Nike "I Feel Pretty" by Wieden & Kennedy Portland (2006)
Nike Women is an important strand within the sportswear giant's marketing these days but it wasn't always this way. In fact, this superb ad from Wieden & Kennedy from 2006 was the first time that a female athlete had been the focus of any Nike TV advertising campaign. "We were completely aware that it had never happened before," said W&K art director Mira Kaddoura later, "so we wanted to create something super. Up until that point, only superstar male athletes were getting all the money. It was a chance to prove to the client that you can do something just as impressive with a female athlete."
Then the brightest star on the circuit, Maria Sharapova - who had only recently signed to Nike - was the perfect choice. Still only 19, she combined supermodel looks with a steely determination, and above all that celebrated almost animalistic on-court shriek.
Yet Sharapova had plenty to prove too. She'd won her first Grand Slam title at Wimbledon two years earlier, but needed to demonstrate that there was more to her than looks, and that Wimbledon hadn't been a one-off fluke. "Nike wanted to support Sharapova because she was a kick ass athlete and not only a pretty face," said Kaddoura. "That duality was the coolest thing about her. Yes she's pretty, but she's also badass. We wondered if there was a song out there about being pretty and whether we could do something with that. As soon as we found 'I Feel Pretty' we really felt it was right."
Star director Ivan Zacharias was signed to direct. "I hate musicals but this was something different," he said. "This was about people thinking she was pretty but maybe useless. But then at the end, we see she's f***ing great at tennis. And if you have a great song, why not get people to sing it? It's a nice idea."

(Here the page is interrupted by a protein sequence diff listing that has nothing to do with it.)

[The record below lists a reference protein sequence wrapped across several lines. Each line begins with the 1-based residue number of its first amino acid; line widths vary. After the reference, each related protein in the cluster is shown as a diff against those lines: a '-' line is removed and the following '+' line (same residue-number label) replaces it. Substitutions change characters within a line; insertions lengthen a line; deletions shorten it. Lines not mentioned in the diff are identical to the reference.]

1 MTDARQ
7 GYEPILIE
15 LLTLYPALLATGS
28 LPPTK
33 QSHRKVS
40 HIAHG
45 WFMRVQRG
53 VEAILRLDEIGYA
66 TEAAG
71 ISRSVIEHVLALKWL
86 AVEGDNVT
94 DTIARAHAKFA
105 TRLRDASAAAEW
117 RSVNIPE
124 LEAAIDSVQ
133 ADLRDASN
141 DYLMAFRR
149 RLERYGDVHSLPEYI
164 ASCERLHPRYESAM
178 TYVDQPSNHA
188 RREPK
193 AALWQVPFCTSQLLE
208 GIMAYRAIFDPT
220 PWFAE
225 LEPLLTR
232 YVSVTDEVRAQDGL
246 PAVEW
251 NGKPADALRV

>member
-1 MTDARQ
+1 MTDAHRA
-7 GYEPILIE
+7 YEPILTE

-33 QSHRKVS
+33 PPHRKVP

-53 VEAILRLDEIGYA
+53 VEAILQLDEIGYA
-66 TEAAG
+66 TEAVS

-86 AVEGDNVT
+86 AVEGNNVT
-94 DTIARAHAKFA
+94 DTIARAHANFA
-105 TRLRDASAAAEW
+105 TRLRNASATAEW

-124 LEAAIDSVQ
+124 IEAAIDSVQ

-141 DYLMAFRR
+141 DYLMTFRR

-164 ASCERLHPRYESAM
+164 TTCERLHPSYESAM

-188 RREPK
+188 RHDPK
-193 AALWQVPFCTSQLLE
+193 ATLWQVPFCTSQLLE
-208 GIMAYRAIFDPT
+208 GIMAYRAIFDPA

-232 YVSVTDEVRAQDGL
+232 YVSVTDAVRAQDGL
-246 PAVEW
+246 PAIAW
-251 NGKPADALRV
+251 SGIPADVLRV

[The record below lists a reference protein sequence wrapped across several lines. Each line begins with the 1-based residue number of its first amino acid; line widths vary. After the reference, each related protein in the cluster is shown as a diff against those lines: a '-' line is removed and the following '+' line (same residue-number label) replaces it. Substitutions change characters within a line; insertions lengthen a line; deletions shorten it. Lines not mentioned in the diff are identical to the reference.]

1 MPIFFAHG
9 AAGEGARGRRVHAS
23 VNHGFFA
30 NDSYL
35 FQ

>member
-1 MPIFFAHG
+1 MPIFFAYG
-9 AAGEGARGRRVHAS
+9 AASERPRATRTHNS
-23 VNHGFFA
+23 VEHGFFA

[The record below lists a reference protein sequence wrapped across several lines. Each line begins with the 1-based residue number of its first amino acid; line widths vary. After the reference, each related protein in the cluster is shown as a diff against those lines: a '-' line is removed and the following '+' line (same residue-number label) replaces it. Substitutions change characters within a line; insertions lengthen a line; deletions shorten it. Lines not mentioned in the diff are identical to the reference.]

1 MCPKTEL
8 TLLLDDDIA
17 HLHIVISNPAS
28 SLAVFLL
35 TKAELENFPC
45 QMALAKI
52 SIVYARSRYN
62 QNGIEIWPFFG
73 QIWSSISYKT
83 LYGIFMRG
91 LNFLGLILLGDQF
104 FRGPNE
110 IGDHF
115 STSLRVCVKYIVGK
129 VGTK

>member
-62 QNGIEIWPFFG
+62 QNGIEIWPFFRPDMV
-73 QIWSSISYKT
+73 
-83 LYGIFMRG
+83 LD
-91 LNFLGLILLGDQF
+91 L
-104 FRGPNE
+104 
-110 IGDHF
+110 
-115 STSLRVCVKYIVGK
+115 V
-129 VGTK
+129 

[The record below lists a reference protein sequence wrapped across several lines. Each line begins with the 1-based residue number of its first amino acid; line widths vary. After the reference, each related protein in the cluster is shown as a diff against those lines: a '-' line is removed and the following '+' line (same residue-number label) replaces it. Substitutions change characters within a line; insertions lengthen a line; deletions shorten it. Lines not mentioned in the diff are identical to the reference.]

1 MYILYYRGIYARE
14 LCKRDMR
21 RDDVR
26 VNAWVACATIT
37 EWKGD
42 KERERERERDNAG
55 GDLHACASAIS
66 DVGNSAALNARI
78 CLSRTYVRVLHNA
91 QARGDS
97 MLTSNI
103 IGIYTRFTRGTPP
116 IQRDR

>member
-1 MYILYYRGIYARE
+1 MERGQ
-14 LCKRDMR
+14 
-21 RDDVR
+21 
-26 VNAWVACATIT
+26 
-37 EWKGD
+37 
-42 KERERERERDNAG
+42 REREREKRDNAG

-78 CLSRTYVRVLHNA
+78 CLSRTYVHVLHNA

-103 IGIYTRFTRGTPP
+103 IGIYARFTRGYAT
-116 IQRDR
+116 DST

The song was rerecorded with a full orchestra in a revised version to fit the 60-second framework, with the vocals dubbed over afterwards. Each supporting actor's contribution was also recorded live with an on-body microphone. The final sequence was shot in New York's famous Arthur Ashe stadium, home of the US Open, with extra stardust provided by cameos from former champion John McEnroe and his brother Patrick. There was an audience of just 100 extras in the stadium. Post-production house The Mill then painted in another 25,000 or so digital spectators with the magic of CGI.
"Funny little detail," added Kaddoura. "The spot was killed after it was approved and it was one of those little advertising miracles that it ended up seeing the light of day at all." Clearly the advertising gods were all looking on with approval: the ad aired a week before US Open in 2006. Sharapova went on to win it, earning her a second Grand Slam title. It also proved a big hit on the awards circuit, earning a shelf-full of awards including two Gold Lions at Cannes a year later, one of them for Best Use of Music. (It was beaten to the Grand Prix by Dove 'Evolution').
"This will always be one of my favourite campaigns to have worked on," said Kaddoura, "because the big idea and the craft were on par with each other. We were so excited about the script and even more excited to craft the work. From recording the song with a live orchestra in Prague, to the puzzle of casting and picking every person, to filming and editing with such talented people. It’s really an example of the magic that happens when everything lines up."
Peugeot "The Sculptor" by Euro RSCG MCM Milan (2002)